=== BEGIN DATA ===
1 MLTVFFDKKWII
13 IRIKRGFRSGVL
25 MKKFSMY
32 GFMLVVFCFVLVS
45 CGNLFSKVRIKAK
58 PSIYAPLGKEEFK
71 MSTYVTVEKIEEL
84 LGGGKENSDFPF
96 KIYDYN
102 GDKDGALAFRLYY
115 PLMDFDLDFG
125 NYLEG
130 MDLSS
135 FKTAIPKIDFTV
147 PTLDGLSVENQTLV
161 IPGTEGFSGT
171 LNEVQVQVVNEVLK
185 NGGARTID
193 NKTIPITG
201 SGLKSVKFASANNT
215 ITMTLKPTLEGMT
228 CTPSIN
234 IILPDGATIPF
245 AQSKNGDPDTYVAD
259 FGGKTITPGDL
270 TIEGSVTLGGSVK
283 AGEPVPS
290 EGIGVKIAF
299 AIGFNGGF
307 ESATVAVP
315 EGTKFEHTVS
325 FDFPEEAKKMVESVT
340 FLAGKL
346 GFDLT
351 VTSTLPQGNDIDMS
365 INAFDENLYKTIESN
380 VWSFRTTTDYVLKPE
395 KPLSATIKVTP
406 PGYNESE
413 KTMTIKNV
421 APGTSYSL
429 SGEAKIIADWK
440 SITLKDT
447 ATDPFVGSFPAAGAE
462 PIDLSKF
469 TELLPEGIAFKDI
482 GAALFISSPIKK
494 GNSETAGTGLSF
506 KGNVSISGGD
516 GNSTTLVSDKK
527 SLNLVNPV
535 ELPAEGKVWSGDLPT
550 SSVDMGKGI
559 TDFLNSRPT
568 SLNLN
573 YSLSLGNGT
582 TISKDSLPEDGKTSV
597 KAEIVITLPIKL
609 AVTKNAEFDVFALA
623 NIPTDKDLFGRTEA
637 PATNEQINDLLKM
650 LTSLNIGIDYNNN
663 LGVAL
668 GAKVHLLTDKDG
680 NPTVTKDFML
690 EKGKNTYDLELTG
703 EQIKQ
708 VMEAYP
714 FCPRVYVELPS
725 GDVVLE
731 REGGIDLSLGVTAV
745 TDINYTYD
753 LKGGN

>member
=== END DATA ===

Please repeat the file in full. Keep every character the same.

1 MLTVFFDKKWII
13 IRIKRGFRSGVL
25 MKKFSMY
32 GFMLVVFCFVLVS
45 CGNLFSKVRIKAK
58 PSIYAPLGKEEFK
71 MSTYVTVEKIEEL
84 LGGGKENSDFPF
96 KIYDYN
102 GDKDGALAFRLYY
115 PLMDFDLDFG
125 NYLEG
130 MDLSS
135 FKTAIPKIDFTV
147 PTLDGLSVENQTLV
161 IPGTEGFSGT
171 LNEVQVQVVNEVLK
185 NGGARTID
193 NKTIPITG
201 SGLKSVKFASANNT
215 ITMTLKPTLEGMT
228 CTPSIN
234 IILPDGATIPF
245 AQSKNGDPDTYVAD
259 FGGKTITPGDL
270 TIEGSVTLGGSVK
283 AGEPVPS
290 EGIGVKIAF
299 AIGFNGGF
307 ESATVAVP
315 EGTKFEHTVS
325 FDFPEEAKKMVESVT
340 FLAGKL
346 GFDLT
351 VTSTLPQGNDIDMS
365 INAFDENLYKTIESN
380 VWSFRTTTDYVLKPE
395 KPLSATIKVTP
406 PGYNESE
413 KTMTIKNV
421 APGTSYSL
429 SGEAKIIADWK
440 SITLKDT
447 ATDPFVGSFPAAGAE
462 PIDLSKF
469 TELLPEGIAFKDI
482 GAALFISSPIKK
494 GNSETAGTGLSF
506 KGNVSISGGD
516 GNSTTLVSDKK
527 SLNLVNPV
535 ELPAEGKVWSGDLPT
550 SSVDMGKGI
559 TDFLNSRPT
568 SLNLN
573 YSLSLGNGT
582 TISKDSLPEDGKTSV
597 KAEIVITLPIKL
609 AVTKNAEFDVFALA
623 NIPTDKDLFGRTEA
637 PATNEQINDLLKM
650 LTSLNIGIDYNNN
663 LGVAL
668 GAKVHLLTDKDG
680 NPTVTKDFML
690 EKGKNTYDLELTG
703 EQIKQ
708 VMEAYP
714 FCPRVYVELPS
725 GDVVLE
731 REGGIDLSLGVTAV
745 TDINYTYD
753 LKGGN

>member